Our Joint AD James explains our thinking behind our new audition pledge.
Back in 2010 when I first joined Paines Plough we started Open Auditions as a direct response to actors telling us they were frustrated at the Catch-22 of needing to be seen to be in something, and needing to be in something to be seen. Our answer was to hold genuinely open calls across the country so everyone had the same chance of securing a slot. We’ve since met 2030 amazing actors we might never have met otherwise. Several of them have gone on to star in PP productions.
Over the past couple of years I’ve been fortunate to spend time with some great groups of Actors’ Guild members in workshops on auditioning for new plays. It’s been fascinating to hear their audition experiences from the other side of the door, and the other side of the table to me.
What becomes quickly and starkly apparent when you do a 360° evaluation of auditions is how often the process is stacked against the actor. For any normal job interview there’s a job description, you’ll get sent some information about the company, you’ll be told who you’ll be meeting, you’ll have time to prepare to present the very best version of yourself.
But for auditions, actors often find themselves sitting in waiting rooms with nothing but some pages of text and with no idea who is on the other side of the door or what they’re looking for. Will someone be reading with me? Should I be off-book? Will I be sitting or standing? Should I try a Scottish accent?
How can you possibly do your best work with so many unknowns?
For my Actors’ Guild workshops I drew up lists of practical tips for auditions, and some of my pet hates. Once I’d given them to the actors, they gave me great auditions. It dawned on me that I’d get much better auditions across the board if I just let actors know what to expect, and what I was looking for. Not exactly rocket science.
So last year we started sending advance emails to every actor who came to audition for us. The email said how much we were looking forward to meeting them, and gave them some basic information about the format of the meeting, the people they would be meeting, and what we’d like to see from them. So I had the chance to let people know they would be sitting around the table, I didn’t expect them to learn the text, I wanted to hear them read in their own accent and they’d be meeting the playwright and producer as well as me.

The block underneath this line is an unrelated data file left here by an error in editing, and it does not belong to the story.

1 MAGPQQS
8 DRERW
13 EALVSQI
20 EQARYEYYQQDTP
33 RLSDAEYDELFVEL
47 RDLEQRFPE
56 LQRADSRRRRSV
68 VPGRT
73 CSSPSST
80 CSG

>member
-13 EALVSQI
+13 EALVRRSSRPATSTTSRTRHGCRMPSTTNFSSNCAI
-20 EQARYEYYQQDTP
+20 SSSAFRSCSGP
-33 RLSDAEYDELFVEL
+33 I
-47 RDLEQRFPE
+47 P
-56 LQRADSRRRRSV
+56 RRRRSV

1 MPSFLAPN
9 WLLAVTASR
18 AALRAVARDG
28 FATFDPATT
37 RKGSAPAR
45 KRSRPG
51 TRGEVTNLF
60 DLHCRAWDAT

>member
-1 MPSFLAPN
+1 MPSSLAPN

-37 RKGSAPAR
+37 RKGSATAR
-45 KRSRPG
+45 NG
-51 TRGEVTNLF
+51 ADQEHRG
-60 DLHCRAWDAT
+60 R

Armed with some prior knowledge, actors came in more confident and less liable to be thrown. I got to see more of the real them because we’d already established some simple parameters.
From now we promise to always provide actors with the information they need to best prepare for their audition with us, and what to expect from us. We’re making it a formal pledge partly to hold ourselves to account, and partly because we hope it might encourage others to follow suit. We think it will make for better auditions for everyone.
The other thing actors tell us frustrates them is they often only find out about parts when the cast is announced. So from now on, when we announce new productions, we’ll publish breakdowns on our website and we’ll accept and consider CVs from anyone who thinks they’re right for the role.
Read the full pledge here.
Let us know what you think of our pledge and what else we could do better. We’re always keen to hear from you and happy to take your feedback on board. Tweet at us on @painesplough or leave a comment below.